‘I suggest you think of something.’ Remington told him, his voice deadly quiet.

Jamie struck a thoughtful pose. He even began pacing back and forth. For an ex-thief this Steele fellow was being damnably persistent. If he knew how to extricate himself from his current situation, wouldn’t he have done so already? He told the man that he didn’t know of any weapon dealers. Wait. A morsel of information was flittering its way through his head. Hadn’t there been some gossip last night at the hotel about a Colonel Armstrong?

Just then the door swung open and Kevin stood on the threshold. He waved his gun. ‘Come on. Mullins wants to see you.’

They were ushered into the house and directed towards a room in the back where a burly man dressed completely in black was sitting. Papers and maps were spread out on a table before him. He looked up at they entered. His eyes were as black as his clothing and as hard as the bullets in the gun strapped to his side.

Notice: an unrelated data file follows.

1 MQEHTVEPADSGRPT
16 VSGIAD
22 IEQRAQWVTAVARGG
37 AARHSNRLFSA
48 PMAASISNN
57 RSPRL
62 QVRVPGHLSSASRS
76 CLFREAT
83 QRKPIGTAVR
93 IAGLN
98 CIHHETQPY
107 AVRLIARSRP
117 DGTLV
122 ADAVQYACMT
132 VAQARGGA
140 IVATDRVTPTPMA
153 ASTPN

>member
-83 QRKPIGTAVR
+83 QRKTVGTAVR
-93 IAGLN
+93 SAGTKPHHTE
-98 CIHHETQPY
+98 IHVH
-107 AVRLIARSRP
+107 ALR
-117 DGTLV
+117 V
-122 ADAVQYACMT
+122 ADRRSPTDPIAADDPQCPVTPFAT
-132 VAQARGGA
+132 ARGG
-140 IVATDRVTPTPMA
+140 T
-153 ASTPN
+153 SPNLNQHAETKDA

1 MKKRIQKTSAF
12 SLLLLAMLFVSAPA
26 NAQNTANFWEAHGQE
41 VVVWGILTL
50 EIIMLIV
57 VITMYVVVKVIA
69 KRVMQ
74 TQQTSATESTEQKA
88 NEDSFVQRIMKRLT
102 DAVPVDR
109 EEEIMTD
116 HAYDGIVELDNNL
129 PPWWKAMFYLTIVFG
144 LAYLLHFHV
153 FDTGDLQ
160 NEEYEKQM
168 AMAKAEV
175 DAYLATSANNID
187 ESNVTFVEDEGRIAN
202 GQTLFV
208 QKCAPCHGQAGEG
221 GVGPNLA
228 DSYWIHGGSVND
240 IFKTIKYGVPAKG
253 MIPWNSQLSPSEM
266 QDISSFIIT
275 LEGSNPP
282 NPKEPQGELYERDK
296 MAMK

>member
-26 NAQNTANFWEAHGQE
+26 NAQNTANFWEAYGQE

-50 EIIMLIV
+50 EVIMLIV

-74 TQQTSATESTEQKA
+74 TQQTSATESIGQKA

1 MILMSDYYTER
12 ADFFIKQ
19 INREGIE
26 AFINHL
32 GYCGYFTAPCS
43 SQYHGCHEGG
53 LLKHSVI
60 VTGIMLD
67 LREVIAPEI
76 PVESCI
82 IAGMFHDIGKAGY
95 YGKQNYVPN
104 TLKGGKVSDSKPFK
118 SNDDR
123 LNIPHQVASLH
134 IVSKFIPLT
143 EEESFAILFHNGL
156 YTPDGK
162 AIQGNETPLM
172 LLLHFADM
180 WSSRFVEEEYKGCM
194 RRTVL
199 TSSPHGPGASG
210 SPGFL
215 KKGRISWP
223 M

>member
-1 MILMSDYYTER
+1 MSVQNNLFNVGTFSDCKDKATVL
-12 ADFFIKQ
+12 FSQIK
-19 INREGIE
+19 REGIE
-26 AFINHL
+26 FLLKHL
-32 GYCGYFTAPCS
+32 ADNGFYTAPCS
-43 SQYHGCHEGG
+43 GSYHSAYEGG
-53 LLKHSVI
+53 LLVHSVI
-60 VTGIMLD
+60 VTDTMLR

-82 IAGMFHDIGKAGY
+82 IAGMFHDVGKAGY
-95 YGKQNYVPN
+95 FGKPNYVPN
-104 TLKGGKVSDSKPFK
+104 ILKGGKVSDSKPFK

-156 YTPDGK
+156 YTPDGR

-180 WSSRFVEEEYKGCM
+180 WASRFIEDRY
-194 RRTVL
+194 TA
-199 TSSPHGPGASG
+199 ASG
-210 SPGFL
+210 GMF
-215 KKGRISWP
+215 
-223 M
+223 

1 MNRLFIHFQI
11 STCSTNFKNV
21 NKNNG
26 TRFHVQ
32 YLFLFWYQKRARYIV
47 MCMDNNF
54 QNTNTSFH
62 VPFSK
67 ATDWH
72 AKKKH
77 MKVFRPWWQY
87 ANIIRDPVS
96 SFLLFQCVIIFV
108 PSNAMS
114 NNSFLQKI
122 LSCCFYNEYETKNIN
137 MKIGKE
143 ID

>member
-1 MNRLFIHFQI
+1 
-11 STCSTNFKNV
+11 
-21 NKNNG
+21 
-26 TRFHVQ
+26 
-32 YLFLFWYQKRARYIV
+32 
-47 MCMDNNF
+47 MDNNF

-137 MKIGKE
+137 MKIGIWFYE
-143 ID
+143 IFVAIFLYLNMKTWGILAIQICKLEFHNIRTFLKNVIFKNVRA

‘Sean, laddie,’ he murmured, his voice sounding like the purr of a big cat, ‘what a pleasure to see you again.’

‘I wish I could say the same.’ Jamie replied grimly.

‘How are those arrangements going, eh?’

‘Swimmingly.’ Jamie declared. ‘I was right in the middle of highly sensitive negotiations when your boys interrupted.’

‘Do you always negotiate while throwing golf clubs out a window?’

‘How were we to know you weren’t some other group? There are various militias running all over the countryside. I had to protect the Colonel’s representative.’


‘Yes, there’s a former colonel in the British army staying nearby that has connections with the Soviets. I was negotiating with his representative here,’ Jamie clamped a hand on Remington’s shoulder, ‘when your boys interrupted.’

Mullins’ eyes went to Remington. ‘Who are you?’

Remington slipped easily into the role assigned. He didn’t like it, but he saw no other way out. When in doubt, deceive. ‘Major Kit Rawlings.’

‘And him?’ Mullins asked, motioning toward Donald who was gaping at his companions. ‘He looks like a dentist.’

‘Well, actually, I…’ Donald began.

‘Driver.’ Remington said quickly. ‘He’s been with the Colonel since the war.’

‘The Colonel has an American driver?’

‘The Colonel’s an equal opportunity employer.’

Mullins looked skeptical but obviously decided not to question it further. He didn’t care who he got the weapons from as long as he got them. ‘So,’ he demanded, his eyes on Remington, ‘are you going to supply us with the weapons or not?’